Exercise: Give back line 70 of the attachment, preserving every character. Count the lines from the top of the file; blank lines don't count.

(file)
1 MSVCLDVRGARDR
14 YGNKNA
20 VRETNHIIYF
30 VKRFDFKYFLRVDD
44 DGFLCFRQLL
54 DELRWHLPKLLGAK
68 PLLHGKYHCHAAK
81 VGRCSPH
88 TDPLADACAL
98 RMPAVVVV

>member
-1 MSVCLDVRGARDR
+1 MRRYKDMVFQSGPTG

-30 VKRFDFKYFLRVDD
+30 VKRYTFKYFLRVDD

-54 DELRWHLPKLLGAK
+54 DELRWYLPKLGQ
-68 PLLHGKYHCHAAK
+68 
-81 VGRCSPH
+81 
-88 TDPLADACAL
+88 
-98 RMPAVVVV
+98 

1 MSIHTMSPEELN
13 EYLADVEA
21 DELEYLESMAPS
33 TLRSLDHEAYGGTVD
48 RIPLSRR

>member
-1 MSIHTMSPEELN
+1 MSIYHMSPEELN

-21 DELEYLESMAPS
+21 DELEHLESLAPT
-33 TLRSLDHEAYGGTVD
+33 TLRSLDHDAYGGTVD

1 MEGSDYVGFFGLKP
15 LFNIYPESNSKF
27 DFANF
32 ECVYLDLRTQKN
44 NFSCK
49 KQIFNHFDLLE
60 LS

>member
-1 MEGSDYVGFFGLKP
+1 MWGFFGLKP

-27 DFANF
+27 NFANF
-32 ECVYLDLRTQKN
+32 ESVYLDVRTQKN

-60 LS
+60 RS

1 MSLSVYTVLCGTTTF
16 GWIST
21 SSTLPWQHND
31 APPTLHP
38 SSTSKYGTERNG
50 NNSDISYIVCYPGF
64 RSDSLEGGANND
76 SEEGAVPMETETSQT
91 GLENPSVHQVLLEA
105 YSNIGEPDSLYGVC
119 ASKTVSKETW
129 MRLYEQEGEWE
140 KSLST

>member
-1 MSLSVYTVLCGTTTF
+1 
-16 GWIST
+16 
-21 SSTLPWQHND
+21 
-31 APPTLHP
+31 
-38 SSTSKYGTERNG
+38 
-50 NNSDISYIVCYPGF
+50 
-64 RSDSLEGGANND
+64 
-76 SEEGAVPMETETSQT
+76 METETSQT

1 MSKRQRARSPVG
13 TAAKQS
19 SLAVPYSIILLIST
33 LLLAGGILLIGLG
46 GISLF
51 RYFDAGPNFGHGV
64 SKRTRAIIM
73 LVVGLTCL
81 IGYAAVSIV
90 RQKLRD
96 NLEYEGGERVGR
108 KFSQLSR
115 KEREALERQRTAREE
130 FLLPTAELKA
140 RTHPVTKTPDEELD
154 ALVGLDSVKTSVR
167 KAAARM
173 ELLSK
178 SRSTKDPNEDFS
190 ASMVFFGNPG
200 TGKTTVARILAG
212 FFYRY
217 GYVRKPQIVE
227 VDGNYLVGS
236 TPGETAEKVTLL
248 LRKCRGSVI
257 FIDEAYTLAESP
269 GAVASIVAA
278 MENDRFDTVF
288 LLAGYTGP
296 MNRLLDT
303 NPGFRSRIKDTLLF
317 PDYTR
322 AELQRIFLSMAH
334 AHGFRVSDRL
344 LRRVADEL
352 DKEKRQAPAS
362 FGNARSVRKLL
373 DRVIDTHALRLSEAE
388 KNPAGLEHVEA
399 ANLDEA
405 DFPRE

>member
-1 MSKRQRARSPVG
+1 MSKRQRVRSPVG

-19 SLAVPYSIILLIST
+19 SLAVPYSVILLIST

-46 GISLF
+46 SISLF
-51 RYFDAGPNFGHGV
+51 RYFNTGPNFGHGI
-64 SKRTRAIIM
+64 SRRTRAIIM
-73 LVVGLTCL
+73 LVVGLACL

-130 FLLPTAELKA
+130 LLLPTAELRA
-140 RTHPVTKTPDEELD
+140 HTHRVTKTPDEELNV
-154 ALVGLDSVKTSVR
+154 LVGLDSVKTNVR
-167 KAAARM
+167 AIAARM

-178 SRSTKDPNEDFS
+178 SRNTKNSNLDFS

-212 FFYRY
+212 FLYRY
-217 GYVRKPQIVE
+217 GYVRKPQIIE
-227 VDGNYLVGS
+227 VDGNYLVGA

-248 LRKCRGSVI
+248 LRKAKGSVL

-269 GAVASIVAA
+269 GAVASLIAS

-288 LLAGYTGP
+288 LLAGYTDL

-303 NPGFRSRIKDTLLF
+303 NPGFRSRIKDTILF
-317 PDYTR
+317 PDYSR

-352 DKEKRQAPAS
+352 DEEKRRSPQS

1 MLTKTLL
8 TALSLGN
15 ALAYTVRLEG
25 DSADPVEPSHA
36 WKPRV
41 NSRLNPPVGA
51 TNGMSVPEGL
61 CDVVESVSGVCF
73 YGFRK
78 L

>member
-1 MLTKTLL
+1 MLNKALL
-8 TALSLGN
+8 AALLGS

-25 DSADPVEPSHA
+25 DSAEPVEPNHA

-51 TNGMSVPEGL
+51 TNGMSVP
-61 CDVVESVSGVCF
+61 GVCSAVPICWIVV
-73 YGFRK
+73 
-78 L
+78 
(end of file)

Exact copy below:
-16 GWIST